SA growers count crop losses after hail strikes againWeather & Environment
For the second consecutive year, growers in the South Australian Adelaide Hills have been struck by severe hail storms, just as the new season’s young fruit was forming.
The series of wild storm fronts hit during the afternoon and evening of Wednesday, 21 November, causing widespread power outages and delivering hail to most of the apple growing regions in the hills. The worst hit areas appear to include Uraidla, Forest Range, Lenswood, Balhannah and Oakbank.
Pear growers in Paracombe, Inglewood and Coromandel Valley appear to have escaped with only light markings, although this is yet to be quantified. Cherries and strawberries reportedly also suffered damage.
While the full cost of the storms will take some time to gauge, early indications are that the damage is at least as severe as last year’s destructive October hail storm which resulted in extensive losses.
“Last October we talked of this being a ‘once in 100 year storm’, so it’s just heartbreaking to think that this can happen two years running,” said Susie Green, CEO Apple & Pear Growers’ Association of SA (APGASA), who has been coordinating the assessment and response effort.
Netting is the only way to protect fragile crops from future storm damage, however, with costs exceeding $60,000 per hectare, this is prohibitive for all but the largest growers.
Offering sympathy and concern, visiting State Primary Industries Minister, Tim Whetstone, was also quoted by Channel 7 News as saying: “We will look at ways we can help growers implement that netting, but I must stress, that growers will have to help themselves.”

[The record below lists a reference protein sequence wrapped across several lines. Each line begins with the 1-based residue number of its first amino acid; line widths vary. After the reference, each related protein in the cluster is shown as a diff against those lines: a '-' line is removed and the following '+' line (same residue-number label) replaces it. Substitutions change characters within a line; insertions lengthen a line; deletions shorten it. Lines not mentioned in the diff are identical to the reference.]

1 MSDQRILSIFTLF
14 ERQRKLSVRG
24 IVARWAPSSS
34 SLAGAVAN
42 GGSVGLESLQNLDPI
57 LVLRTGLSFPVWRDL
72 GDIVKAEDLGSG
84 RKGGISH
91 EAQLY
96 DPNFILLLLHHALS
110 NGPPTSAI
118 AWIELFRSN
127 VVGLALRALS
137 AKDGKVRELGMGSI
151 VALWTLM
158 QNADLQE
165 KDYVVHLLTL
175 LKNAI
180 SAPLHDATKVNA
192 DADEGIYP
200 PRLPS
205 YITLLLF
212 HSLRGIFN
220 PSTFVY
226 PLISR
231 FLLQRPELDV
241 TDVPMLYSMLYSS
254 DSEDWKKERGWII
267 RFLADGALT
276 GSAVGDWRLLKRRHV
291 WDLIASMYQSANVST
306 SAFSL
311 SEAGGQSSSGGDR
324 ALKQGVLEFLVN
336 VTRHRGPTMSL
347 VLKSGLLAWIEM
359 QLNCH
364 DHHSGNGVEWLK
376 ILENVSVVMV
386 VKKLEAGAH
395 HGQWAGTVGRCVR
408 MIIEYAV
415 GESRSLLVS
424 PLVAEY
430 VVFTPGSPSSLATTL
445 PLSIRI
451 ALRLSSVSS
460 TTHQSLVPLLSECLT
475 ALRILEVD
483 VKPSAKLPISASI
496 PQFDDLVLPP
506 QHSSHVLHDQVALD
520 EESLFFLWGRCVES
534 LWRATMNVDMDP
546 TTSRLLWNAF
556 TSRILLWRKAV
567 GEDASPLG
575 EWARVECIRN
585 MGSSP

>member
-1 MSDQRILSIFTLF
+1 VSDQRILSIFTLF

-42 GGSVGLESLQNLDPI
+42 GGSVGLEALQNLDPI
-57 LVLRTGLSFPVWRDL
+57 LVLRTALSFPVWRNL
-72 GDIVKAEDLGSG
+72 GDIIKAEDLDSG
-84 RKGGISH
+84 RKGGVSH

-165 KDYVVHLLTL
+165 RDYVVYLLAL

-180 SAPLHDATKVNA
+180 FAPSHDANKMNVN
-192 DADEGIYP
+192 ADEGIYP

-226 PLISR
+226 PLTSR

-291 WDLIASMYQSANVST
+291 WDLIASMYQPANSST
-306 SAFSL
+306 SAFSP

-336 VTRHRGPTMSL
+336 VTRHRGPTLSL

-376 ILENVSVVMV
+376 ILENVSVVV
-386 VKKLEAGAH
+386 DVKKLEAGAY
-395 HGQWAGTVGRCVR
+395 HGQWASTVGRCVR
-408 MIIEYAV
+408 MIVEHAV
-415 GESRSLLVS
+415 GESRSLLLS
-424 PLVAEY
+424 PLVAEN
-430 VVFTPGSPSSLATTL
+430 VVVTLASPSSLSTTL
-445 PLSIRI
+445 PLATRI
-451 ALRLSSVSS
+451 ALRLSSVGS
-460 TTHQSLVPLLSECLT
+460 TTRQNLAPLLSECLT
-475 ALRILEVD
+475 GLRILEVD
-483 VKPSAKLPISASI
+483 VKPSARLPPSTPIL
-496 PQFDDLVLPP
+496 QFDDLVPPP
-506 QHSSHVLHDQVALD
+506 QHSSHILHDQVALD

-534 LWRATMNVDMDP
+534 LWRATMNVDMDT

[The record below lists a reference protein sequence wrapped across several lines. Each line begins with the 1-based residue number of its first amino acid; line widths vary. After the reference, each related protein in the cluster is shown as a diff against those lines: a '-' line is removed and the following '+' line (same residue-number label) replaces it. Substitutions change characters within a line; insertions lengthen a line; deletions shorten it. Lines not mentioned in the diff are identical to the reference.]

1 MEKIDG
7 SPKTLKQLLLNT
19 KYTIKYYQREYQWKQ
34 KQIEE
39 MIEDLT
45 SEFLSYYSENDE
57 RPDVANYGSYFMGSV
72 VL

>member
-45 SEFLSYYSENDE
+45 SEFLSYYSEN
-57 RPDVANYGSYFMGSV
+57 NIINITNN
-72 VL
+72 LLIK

Attending a meeting of SA growers on Tuesday, 27 November, APAL’s Head of Government Relations, Jeremy Griffith, said: “We are working with Susie and growers to understand what they need right now, and importantly – what are the things that will make a meaningful difference.”
While the full impact of the storm will only become clear in coming weeks as fruit matures, Jeremy urged the need to partner with retailers to maximise category specifications so that otherwise high-quality fruit does not become unsaleable due to cosmetic issues.
In the longer term, Jeremy said: “Growers will need concrete support from State and Federal Government to implement netting, our only real risk mitigation against another catastrophic storm – as well as offering protection from fruit bats, sun damage and helping to conserve water. The NSW model, whereby netting was subsidised by 50 per cent, should be considered.”
Growers seeking help or advice are encouraged to reach out to Susie Green, CEO APGASA, via 0417 451 999 or firstname.lastname@example.org